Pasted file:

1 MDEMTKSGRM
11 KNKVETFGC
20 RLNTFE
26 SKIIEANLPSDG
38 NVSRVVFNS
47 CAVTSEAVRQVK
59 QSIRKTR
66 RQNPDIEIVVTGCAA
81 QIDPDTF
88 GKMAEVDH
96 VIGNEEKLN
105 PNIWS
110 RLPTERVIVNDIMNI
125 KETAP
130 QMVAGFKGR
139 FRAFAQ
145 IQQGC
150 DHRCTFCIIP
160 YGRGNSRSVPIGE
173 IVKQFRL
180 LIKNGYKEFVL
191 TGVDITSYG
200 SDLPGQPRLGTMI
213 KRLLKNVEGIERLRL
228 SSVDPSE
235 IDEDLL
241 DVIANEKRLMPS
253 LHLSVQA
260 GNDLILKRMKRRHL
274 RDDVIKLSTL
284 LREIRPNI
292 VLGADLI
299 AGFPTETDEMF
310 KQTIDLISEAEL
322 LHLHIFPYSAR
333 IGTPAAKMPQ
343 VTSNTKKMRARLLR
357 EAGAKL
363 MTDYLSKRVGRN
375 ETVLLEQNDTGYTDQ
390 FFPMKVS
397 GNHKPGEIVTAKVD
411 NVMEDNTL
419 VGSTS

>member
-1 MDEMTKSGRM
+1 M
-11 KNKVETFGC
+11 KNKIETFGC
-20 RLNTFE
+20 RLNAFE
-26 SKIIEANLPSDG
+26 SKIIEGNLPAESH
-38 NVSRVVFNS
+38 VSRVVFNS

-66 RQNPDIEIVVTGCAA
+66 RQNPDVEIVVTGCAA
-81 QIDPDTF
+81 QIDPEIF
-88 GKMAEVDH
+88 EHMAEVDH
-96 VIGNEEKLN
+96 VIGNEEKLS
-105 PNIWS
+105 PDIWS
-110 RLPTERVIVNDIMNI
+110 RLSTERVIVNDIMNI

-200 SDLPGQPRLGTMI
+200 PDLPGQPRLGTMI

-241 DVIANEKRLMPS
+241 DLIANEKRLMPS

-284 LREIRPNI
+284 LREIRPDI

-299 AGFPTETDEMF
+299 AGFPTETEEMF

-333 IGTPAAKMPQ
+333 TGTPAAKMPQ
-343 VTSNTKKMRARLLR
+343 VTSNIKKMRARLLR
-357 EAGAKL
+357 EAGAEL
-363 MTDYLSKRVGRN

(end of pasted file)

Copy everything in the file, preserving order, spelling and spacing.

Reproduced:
1 MDEMTKSGRM
11 KNKVETFGC
20 RLNTFE
26 SKIIEANLPSDG
38 NVSRVVFNS
47 CAVTSEAVRQVK
59 QSIRKTR
66 RQNPDIEIVVTGCAA
81 QIDPDTF
88 GKMAEVDH
96 VIGNEEKLN
105 PNIWS
110 RLPTERVIVNDIMNI
125 KETAP
130 QMVAGFKGR
139 FRAFAQ
145 IQQGC
150 DHRCTFCIIP
160 YGRGNSRSVPIGE
173 IVKQFRL
180 LIKNGYKEFVL
191 TGVDITSYG
200 SDLPGQPRLGTMI
213 KRLLKNVEGIERLRL
228 SSVDPSE
235 IDEDLL
241 DVIANEKRLMPS
253 LHLSVQA
260 GNDLILKRMKRRHL
274 RDDVIKLSTL
284 LREIRPNI
292 VLGADLI
299 AGFPTETDEMF
310 KQTIDLISEAEL
322 LHLHIFPYSAR
333 IGTPAAKMPQ
343 VTSNTKKMRARLLR
357 EAGAKL
363 MTDYLSKRVGRN
375 ETVLLEQNDTGYTDQ
390 FFPMKVS
397 GNHKPGEIVTAKVD
411 NVMEDNTL
419 VGSTS

>member
-1 MDEMTKSGRM
+1 M
-11 KNKVETFGC
+11 KNKIETFGC
-20 RLNTFE
+20 RLNAFE
-26 SKIIEANLPSDG
+26 SKIIEGNLPAESH
-38 NVSRVVFNS
+38 VSRVVFNS

-66 RQNPDIEIVVTGCAA
+66 RQNPDVEIVVTGCAA
-81 QIDPDTF
+81 QIDPEIF
-88 GKMAEVDH
+88 EHMAEVDH
-96 VIGNEEKLN
+96 VIGNEEKLS
-105 PNIWS
+105 PDIWS
-110 RLPTERVIVNDIMNI
+110 RLSTERVIVNDIMNI

-200 SDLPGQPRLGTMI
+200 PDLPGQPRLGTMI

-241 DVIANEKRLMPS
+241 DLIANEKRLMPS

-284 LREIRPNI
+284 LREIRPDI

-299 AGFPTETDEMF
+299 AGFPTETEEMF

-333 IGTPAAKMPQ
+333 TGTPAAKMPQ
-343 VTSNTKKMRARLLR
+343 VTSNIKKMRARLLR
-357 EAGAKL
+357 EAGAEL
-363 MTDYLSKRVGRN